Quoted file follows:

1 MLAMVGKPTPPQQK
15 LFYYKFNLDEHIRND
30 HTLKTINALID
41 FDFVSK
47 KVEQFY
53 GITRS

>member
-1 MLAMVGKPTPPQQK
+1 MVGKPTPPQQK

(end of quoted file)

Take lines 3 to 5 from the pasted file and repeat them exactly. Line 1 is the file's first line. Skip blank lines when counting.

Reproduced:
30 HTLKTINALID
41 FDFVSK
47 KVEQFY